Burnout, a Road Trip and a Midlife Career Pivot

How a road trip with my daughter sparked a life-changing career pivot

image from the ground level viewpoint of a road with 2 painted yellow lines in the center against beautiful mountains and sky

“How’s work going, Dad?”

I missed her question at first. My mind wandered as I enjoyed the beautiful driving weather on Route 95 as we passed through Virginia. My daughter and I were on a road trip to Fayetteville, NC. The playlist that kicked off our six-hour road trip had now faded into the background.

“How’s work going, Dad?” she repeated.

That simple question sparked a life-changing decision.

How WAS work going? 

My usual response would be, “Oh, it’s fine.” But today was different. Something about the road trip put me in a philosophical mindset. Maybe I’d read Zen and the Art of Motorcycle Maintenance too much.

I was a physical therapist and clinic director. We had a great team, and the clinic thrived. It was an ideal situation from the outside, but something felt off.

I’d been restless since exiting my physical therapy practice a few years earlier, but I attributed it to the switch from owner back to employee. Since my exit, I changed jobs twice, moving from The Johns Hopkins Hospital to this outpatient practice.

I’d settled into a great job, but there was a heaviness that I couldn’t shake. 

I was usually patient. But lately, small things irritated me. I snapped at family members and coworkers.

The guy once described as the most patient person his family knew was gone.

My attention returned to our conversation as she repeated the question.

I started talking about the team and how the clinic was growing. But as I spoke, my grip tightened on the steering wheel, and tension started in my lower back. Trying to relieve some pressure, I adjusted the lumbar support in my seat.

My discomfort intensified as I continued to speak. By now, my daughter noticed me shifting in my seat and looking uncomfortable. She asked what was wrong, but I didn’t know.

After a few awkward minutes, I said, “Things are going well overall, but there are just some things about this job that drain me.” My schedule was back-to-back patient visits every 30 minutes every day. My administrative work added 5-10 hours to my 40-hour patient care schedule.

There was no downtime, no thinking time, and no time to regroup. Operations issues interrupted my patient care sessions and pulled my attention to business matters. Every minute of every day, someone needed something from me.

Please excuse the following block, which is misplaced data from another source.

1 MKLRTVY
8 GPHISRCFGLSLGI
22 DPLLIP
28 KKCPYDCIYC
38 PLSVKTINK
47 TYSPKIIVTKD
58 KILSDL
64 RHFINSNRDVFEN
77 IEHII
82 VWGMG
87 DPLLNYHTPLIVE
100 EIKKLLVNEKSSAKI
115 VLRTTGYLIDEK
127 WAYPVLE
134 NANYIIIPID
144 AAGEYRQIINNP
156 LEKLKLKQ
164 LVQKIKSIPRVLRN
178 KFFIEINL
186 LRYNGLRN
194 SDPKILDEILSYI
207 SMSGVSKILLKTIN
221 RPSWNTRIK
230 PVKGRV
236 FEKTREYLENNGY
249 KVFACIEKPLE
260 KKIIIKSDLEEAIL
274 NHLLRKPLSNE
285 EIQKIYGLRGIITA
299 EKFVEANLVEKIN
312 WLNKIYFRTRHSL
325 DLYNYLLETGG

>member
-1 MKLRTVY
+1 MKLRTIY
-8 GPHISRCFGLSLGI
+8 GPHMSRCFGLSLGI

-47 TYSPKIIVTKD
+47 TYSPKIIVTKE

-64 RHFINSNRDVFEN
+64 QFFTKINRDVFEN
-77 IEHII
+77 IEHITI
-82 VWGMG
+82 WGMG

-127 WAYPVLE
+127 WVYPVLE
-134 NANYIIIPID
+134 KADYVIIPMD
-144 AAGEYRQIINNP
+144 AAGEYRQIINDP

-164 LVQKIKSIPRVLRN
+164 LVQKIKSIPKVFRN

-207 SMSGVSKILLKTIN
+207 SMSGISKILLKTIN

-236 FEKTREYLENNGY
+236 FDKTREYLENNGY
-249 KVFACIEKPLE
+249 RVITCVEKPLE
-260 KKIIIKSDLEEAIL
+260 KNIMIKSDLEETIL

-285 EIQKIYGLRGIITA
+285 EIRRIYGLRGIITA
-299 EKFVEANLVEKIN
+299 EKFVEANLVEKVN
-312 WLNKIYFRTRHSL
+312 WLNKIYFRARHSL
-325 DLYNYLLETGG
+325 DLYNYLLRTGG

The Epiphany

As I continued to talk, it hit me. I was experiencing burnout.

The warning signs were there, but I’d missed them all – irritability, poor sleep habits, fatigue, and concentration problems. I’d lost interest in things I enjoyed, like writing, but I attributed that to doing too much freelance writing while working 50 hours per week in my day job.

“What are you going to do?” she asked.

What could I do? I’d spent seven years and $70,000 to become a physical therapist. I’d dedicated 22 years to patient care and running clinics. A dozen questions raced through my mind.

How could I walk away after spending all that time and money?

What would people think?

What else could I do?

Would it require starting in an entry-level position at this stage of my life?

How could I give up being a physical therapist? I’d spent 30 years working toward BECOMING and BEING a physical therapist. It was a part of my identity that I’d held closely for years. It was how I usually answered, “What do you do?”

Realizing I couldn’t answer all of those questions at once, I focused on my next step. I needed more time and less stress. It was time to quit my job and move on.

Home health had been the perfect haven when I opened my practice earlier in my career. It provided income and benefits but required fewer patient visits and a flexible schedule. It could help again by offering less stress, flexibility, and time for freelance work and exploration.

I knew what to do. 


Within two weeks, I left my clinic director job and became a staff physical therapist at a home care agency. The flexible schedule and extra mental space allowed me to resume freelance writing and consulting.

Things improved after a year on my new path, but the pandemic gave me a cosmic nudge that led to a significant career pivot.

Two months into the lockdown, I got laid off. I was shocked! As a clinician, I never thought job security would be a problem – especially during a global health crisis.

I was relieved to avoid risking infection by visiting patient homes and senior living facilities, but I needed to support my family. As I processed the loss of my job, a heaviness consumed me. At 51 years old, they cast aside me, like my years of experience, clinical expertise, and career achievements were worthless.

Fear and anxiety became daily companions as I watched my industry crumble. Many colleagues lost jobs or closed their practices. After dedicating half of my life to healthcare, it was time to move on.